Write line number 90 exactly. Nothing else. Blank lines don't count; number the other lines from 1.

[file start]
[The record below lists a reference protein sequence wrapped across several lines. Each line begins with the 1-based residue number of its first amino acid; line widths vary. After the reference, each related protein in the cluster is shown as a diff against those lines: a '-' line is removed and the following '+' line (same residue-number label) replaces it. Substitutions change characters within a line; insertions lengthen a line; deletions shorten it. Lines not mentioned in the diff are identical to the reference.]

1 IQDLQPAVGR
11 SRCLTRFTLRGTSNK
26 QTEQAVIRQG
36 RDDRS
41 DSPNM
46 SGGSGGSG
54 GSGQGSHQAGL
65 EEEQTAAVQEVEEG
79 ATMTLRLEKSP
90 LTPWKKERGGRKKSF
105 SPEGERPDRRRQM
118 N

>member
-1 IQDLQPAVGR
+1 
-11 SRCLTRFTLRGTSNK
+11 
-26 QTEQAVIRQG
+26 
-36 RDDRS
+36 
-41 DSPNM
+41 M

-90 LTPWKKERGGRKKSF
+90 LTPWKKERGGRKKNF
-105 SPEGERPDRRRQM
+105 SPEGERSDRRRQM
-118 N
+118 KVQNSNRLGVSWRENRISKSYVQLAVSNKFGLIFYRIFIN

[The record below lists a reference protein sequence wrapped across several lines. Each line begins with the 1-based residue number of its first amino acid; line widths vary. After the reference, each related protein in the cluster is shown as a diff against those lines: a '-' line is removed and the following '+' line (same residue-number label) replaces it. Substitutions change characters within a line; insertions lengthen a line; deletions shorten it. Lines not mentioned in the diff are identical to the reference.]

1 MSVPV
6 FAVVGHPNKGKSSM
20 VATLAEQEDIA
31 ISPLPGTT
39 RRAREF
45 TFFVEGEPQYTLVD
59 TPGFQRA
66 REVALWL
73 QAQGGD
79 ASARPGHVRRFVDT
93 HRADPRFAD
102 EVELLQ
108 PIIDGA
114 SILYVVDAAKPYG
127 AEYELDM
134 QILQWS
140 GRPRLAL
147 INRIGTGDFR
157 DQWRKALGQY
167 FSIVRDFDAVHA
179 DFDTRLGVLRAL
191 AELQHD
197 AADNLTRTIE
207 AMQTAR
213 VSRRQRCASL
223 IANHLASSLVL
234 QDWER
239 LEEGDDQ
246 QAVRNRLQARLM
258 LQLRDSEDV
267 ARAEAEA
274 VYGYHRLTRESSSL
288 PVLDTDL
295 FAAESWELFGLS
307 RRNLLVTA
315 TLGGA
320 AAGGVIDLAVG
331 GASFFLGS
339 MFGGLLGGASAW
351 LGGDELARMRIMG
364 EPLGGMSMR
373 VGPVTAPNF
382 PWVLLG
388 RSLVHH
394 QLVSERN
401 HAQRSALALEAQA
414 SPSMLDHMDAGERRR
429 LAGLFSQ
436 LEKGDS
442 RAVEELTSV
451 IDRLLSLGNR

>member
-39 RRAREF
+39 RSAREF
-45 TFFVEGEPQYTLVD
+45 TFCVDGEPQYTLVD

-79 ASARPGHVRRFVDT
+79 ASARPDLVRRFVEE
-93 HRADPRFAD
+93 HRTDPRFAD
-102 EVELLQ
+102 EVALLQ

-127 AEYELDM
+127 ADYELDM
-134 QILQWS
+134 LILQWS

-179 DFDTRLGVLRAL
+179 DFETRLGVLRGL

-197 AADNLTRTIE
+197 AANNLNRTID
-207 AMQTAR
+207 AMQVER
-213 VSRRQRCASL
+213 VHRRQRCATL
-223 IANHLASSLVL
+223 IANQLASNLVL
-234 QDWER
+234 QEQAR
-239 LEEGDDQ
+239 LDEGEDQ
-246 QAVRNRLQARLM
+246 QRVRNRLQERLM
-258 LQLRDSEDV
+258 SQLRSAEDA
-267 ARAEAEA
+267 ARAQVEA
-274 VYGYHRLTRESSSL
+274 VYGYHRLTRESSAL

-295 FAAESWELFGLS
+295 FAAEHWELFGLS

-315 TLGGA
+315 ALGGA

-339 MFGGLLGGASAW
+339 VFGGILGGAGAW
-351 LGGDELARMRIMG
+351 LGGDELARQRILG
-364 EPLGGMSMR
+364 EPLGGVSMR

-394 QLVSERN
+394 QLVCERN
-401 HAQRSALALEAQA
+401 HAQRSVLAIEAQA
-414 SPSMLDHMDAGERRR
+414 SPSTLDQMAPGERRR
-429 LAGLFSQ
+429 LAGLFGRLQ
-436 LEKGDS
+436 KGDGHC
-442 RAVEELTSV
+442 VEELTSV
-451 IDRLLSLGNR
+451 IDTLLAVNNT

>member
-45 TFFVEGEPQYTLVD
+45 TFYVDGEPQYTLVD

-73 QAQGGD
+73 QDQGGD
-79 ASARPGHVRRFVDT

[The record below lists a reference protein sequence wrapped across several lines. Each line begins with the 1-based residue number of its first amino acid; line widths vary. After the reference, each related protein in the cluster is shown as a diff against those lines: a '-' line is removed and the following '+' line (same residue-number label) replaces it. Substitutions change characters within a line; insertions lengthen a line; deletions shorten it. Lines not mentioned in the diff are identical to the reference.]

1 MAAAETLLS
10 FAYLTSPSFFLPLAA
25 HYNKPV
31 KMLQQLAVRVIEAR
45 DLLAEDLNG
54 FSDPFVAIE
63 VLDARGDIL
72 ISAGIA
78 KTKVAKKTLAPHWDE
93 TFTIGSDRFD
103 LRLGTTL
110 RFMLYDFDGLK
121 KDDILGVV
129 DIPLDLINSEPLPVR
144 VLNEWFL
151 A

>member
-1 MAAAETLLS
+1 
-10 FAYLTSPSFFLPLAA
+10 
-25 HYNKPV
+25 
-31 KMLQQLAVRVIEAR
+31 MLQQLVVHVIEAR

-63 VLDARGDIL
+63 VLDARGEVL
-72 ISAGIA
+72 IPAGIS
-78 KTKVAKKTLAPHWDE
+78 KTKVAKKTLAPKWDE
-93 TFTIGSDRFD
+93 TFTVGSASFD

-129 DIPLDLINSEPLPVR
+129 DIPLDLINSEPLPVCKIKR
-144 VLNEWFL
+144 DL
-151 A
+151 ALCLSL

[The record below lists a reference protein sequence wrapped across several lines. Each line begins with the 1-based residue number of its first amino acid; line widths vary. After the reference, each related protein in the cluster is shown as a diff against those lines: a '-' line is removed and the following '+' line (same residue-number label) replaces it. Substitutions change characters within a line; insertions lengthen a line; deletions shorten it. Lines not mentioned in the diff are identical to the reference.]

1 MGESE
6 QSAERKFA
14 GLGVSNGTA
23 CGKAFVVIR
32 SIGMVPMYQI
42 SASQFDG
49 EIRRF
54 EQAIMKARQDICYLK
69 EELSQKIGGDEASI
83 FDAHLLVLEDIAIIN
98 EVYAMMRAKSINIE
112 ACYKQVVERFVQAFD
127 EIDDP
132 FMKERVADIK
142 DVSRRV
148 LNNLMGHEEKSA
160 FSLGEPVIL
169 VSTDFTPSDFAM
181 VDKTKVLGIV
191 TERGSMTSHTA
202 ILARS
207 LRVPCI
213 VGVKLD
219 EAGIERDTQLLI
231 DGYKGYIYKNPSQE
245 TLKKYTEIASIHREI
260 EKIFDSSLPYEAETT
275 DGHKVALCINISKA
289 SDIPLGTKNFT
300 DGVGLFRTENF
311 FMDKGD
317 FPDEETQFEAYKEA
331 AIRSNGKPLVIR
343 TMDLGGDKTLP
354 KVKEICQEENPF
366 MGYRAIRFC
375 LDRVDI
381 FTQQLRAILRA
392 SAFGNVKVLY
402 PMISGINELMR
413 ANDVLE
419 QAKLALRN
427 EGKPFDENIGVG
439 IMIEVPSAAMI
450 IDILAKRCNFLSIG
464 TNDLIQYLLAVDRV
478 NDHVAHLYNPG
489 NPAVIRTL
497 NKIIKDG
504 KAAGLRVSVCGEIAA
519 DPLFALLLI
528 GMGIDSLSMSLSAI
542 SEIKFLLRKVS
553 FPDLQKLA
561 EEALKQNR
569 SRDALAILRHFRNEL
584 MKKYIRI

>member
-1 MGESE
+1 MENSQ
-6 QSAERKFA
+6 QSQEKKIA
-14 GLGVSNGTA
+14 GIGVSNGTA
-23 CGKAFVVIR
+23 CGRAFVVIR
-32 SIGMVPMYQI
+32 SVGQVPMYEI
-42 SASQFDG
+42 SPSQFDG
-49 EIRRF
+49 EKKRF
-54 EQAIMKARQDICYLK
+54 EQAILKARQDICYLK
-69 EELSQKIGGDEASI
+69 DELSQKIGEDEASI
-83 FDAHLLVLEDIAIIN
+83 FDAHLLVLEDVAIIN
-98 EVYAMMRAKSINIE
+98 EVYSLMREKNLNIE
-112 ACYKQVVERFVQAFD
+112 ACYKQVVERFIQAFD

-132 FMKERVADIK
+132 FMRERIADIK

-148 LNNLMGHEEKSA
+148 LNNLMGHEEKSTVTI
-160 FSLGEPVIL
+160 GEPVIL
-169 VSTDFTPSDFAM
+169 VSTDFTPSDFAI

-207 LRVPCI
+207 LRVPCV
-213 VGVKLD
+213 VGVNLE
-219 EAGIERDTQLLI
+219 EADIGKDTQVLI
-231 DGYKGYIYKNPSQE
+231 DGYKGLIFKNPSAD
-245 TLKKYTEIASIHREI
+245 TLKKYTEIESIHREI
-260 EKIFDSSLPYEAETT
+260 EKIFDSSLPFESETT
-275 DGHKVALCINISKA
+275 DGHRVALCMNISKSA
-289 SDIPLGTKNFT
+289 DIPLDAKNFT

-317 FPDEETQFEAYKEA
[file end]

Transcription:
-93 HRADPRFAD